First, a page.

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LUMPIA SHANGHAI

LUMPIA SHANGHAI

This type of lumpia is the most Chinese of Filipino lumpias. It’s name is the Chinese city and it’s filing is reminiscent of the Chinese egg roll. The lumpia shanghai however is thinner than an egg roll and the wrapper is thinner. Use your deep fryer for this recipe. Serves 4 to 6
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LUMPIANG-GULAY

LUMPIANG-GULAY

Lumpiang Gulay is a Pinoy vegetable roll served with a dip. This roll includes many vegetables so roll and stuff carefully to avoid sogginess. Mung bean sprouts is the main ingredient here. Serves 4 to 6.
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MACARONI SALAD

MACARONI SALAD

This delicious lunch time snack is prepared with chicken and pineapple. Serves 4 to 6.
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MACAROON

MACAROON

This is a popular dish in the Philippines and United States. Also an easy and delicious dish for merienda.
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MAJA BLANCA MAIS

MAJA BLANCA MAIS

Maja blanca mais is a coconut cake cooked with corn over a stovetop and thickened with cornstarch. One of the easiest recipes on this website and one of the most delicious. Prepare to eat dessert. Serves 4 to 6
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MARUYA

MARUYA

Mayura (banana fritters) is a delicious treat for a hot summers day. Often served after siesta and stuck onto skewers. Serves 4 to 6.
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NILANGANG-BAKA

NILANGANG-BAKA

Niagang literally means boiled and can be either beef or pork. Just make sure to use some of the boney parts. This is also a great meal for family gatherings, parties or a winter’s day. Super simple too, just throw everything in the pot and cook. You’ll see… Serves 4 to 6.
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NILUPAK

NILUPAK

This is another merienda option. Nilupak is traditionally made with mashed kamoteng kahoy (yucca root), kamote (sweet potato) or saging na saba (banana). Here we’ll use saging na saba. Serves 4 to 6.
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PALITAW

PALITAW

Palitaw is sticky rice, dropped in boiling water, dipped in coconut and eaten with a sugar-sesame sauce. Flat, sweet and yummy. Serves 4 to 6.
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PANCIT BIHON

PANCIT BIHON

Pancit is a stir-fry noodle dish and the second most popular Filipino dish next to rice. Similar to the Japanese yakisoba and yakiudon.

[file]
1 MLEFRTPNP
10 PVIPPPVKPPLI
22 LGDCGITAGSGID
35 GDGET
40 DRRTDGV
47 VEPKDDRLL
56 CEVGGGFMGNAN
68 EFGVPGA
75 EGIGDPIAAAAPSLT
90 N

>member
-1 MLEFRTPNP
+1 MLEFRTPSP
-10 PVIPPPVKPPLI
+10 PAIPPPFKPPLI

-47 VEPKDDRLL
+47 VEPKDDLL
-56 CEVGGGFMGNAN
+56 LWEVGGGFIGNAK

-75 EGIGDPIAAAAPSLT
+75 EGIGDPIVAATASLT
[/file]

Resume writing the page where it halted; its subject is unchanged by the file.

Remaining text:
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Pancit Canton

Pancit Canton

Pancit means noodles. Any pancit dish is a comfort food dish and adaptable to any local cuisine. Here we’ll use pork, chicken and shrimp for a warm treat for a cold day. Serves 4 to 6.
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PANCIT LOMI

PANCIT LOMI

For this pancit dish, we’ll use lomi noodles. Lomi is egg noodles about a quarter of an inch in diameter. This is a great warm meal. Serves 4 to 6.
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PANCIT MALABON

PANCIT MALABON

Pancit Malabon originated in Malabon City. Its yellow-orange color is because it’s mixed with patis and bagoong. The local seafood of Malabon City influenced the ingredients on this recipe. Serves 4 to 6.
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Pancit Mix

Pancit Mix

Pancit is the term for noodles in Filipino cuisine. Noodles were brought to the Philippines by the Chinese and have stayed, adapting several local flavors in with rice and egg noodles. Here is a simple pancit recipe to kick us off. Serves 4 to 6 .
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PANCIT MIX CANTON SOTANGHON

PANCIT MIX CANTON SOTANGHON

This is a noodle dish with two types of noodles, sotanghon (or bean vermincelli, cellophane) and canton. Serves 4 to 6.
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PANCIT PALABOK

PANCIT PALABOK

Think of this as Filipino spaghetti. Except these noodles are rice, the sauce seafood and plenty of other unique ingredients which make this an exceptional dish. Serves 4 to 6.
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Papaitan

Papaitan

Papaitan is a Filipino-Ilocano delicacy. Also known as Pinapaitan, this stew includes many different parts of beef. This is a bitter tasting soup that aids digestion. Serves 4 to 6
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Patola

Patola

Patola (or loofah) is a tropical and subtropical vine popular in Asian and Africa. When ripened, patola can be turned into a sponge (loofah sponge). As a vegetable patola is bitter in taste and used for home remedies. In the Philippines, patola is eaten while the fruit is young before becoming tough. Here we’ll cook patola with misua. Serves 4 to 6